I've said it before and I'll say it again, Macs are not for real-world applications, they are meant for giving hippies a way to look at photos and pretend to write a book while sitting in a Starbucks, yet know shit about what a computer should be able to do.

    /end rant
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    Apr 11, 2011 9:58 AM GMT
    Macs are heavily used in all aspects of the entertainment industry in some heavy duty applications.
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    Apr 11, 2011 10:07 AM GMT
    hazardous said

    I've said it before and I'll say it again, Macs are not for real-world applications, they are meant for giving hippies a way to look at photos and pretend to write a book while sitting in a Starbucks, yet know shit about what a computer should be able to do.

    /end rant


    LMFAO!
  • gallus81

    Posts: 350

    Apr 11, 2011 10:16 AM GMT
    hazardous said

    I've said it before and I'll say it again, Macs are not for real-world applications, they are meant for giving hippies a way to look at photos and pretend to write a book while sitting in a Starbucks, yet know shit about what a computer should be able to do.

    /end rant




    In a previous life I had a real-world job using a Mac, and loved every minute of it. I'm certainly no hippie or tree-hugger, and have never even considered writing a book.

    Your generalisation be too general me thinks.


    I DO however agree whole-heartedly that Macs are the poor cousin when it comes to data entry and high-end technical input, but then that would be like complaining about the efficiency of your pick-up truck as a high-end race car; it's not what it was designed to do, regardless of what the pick-up truck ad men and marketers would like you to believe. icon_smile.gif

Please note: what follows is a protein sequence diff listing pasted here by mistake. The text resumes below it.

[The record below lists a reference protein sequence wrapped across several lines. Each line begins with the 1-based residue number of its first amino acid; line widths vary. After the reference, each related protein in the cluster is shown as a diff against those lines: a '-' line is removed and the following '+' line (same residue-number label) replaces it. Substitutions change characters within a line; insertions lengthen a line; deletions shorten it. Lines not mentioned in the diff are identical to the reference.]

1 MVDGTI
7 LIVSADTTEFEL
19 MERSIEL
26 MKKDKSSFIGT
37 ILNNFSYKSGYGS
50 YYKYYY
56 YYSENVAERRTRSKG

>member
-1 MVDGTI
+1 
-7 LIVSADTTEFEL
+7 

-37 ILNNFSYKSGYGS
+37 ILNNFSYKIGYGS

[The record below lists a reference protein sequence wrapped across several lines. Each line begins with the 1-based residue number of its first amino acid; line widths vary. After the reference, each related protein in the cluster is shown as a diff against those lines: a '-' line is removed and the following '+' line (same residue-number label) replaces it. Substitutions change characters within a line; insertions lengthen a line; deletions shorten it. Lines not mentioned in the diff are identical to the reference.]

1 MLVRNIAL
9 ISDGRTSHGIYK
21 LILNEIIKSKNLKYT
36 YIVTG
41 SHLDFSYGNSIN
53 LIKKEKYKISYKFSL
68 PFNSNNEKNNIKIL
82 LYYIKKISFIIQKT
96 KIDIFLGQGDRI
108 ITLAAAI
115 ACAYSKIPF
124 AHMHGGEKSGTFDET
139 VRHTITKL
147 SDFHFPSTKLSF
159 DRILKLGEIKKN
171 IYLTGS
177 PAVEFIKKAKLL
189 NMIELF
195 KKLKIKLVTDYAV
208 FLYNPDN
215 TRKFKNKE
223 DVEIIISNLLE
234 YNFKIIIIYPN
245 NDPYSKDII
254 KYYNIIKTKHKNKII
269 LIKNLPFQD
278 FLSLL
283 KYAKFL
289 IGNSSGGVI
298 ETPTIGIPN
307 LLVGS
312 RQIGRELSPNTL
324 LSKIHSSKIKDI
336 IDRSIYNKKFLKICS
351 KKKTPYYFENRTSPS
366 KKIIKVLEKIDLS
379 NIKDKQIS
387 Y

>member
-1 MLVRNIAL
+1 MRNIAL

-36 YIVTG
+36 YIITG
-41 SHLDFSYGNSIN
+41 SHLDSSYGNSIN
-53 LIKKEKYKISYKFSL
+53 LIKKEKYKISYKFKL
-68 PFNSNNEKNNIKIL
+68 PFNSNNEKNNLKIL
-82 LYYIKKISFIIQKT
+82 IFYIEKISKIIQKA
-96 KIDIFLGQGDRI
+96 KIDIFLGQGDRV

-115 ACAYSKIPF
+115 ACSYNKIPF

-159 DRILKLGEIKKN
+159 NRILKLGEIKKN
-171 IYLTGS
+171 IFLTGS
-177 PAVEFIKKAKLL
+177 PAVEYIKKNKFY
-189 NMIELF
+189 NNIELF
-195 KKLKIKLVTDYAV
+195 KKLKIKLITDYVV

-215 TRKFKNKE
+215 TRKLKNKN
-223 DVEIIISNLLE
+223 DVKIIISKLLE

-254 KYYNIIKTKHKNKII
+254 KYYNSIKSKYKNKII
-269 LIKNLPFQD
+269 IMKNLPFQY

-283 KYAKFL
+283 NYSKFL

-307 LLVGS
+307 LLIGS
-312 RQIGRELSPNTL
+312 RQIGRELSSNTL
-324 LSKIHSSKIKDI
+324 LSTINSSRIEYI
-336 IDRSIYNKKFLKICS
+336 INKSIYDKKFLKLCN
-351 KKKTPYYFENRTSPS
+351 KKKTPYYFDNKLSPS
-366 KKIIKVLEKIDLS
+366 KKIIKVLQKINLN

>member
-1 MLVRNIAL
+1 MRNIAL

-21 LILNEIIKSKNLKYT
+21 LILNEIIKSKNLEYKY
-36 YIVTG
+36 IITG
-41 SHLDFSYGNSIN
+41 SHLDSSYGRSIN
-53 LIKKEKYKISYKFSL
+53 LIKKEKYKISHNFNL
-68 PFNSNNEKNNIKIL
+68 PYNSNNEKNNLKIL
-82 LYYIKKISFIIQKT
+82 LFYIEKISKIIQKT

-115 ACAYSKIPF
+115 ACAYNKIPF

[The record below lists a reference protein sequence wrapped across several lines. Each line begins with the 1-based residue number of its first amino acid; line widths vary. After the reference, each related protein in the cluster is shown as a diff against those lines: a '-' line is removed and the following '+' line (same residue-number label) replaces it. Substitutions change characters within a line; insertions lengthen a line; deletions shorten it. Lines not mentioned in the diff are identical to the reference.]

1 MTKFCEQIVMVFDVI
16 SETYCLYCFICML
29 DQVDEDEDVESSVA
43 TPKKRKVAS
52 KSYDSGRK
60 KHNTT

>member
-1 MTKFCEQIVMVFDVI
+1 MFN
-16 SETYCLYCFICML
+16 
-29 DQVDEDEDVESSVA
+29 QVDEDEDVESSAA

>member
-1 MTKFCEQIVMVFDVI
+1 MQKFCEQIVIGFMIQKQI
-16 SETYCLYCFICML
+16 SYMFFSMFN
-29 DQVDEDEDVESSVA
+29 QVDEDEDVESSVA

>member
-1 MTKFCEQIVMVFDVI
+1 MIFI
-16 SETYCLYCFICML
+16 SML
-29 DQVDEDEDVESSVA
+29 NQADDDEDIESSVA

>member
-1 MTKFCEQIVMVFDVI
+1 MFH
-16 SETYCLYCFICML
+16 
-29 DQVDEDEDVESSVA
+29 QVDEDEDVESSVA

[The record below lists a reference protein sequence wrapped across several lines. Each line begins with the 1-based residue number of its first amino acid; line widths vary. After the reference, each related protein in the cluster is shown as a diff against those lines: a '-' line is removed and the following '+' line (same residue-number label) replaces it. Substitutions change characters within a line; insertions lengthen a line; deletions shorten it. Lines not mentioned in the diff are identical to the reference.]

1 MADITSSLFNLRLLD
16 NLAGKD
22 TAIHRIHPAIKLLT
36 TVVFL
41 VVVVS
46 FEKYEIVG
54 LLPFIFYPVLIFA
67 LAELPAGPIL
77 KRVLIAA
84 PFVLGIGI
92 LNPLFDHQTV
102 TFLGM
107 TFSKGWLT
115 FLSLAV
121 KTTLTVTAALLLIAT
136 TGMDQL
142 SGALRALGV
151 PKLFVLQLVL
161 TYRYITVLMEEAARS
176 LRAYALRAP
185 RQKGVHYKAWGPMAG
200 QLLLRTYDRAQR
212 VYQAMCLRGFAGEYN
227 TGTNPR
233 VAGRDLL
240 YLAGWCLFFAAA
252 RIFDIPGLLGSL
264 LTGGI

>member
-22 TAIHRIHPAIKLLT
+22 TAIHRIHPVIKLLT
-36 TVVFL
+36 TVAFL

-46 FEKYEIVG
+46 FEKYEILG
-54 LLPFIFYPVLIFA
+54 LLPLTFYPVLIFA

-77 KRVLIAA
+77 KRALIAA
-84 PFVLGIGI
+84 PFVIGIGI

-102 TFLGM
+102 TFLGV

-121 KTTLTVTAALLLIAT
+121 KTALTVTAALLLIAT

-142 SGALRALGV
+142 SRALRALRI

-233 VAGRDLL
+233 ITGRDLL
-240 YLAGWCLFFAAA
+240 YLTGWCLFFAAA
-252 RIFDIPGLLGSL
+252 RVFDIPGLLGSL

horses for courses.


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    Apr 11, 2011 12:56 PM GMT
    I love my Macs. It's put food on the table for many years.
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    Apr 11, 2011 2:22 PM GMT
    I love Macs, for email, browsing the internet, take notes, and store photos thats what my iPad and iPhone are for. For serious stuff and for gaming I have two PCs at home, I would never get a Mac simply cause for the price of a Mac I can build a way more capable PC.
  • CuriousJockAZ

    Posts: 19129

    Apr 11, 2011 2:24 PM GMT
    If I never see another PC as long as I live it will be fine with me. Once you go Mac you will never go back icon_lol.gif
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    Apr 11, 2011 2:26 PM GMT
    hazardous saidOk I just found this really funny. I think I need to quote what you like about Macs.

    "- the screen
    - Photoshop and Microsoft office programs
    - the keyboard
    - the weight"

    And that's why Macs sell.

    Nothing against you, but personally I can't stand Macs. I've vowed on my life that I would see the end of Mac computers. I have to use them at work and they are the most terrible pieces of crap for doing anything technical, especially data processing. I feel like pulling my hair out whenever I have to do data crunching on a mac. I feel like the OS treats me like a child and tries to hold my hand like I don't know shit about computers. When I fucking scroll over and click on a cell in excel I want to actually click on that point, not the one half way over like I accidentally scrolled too far...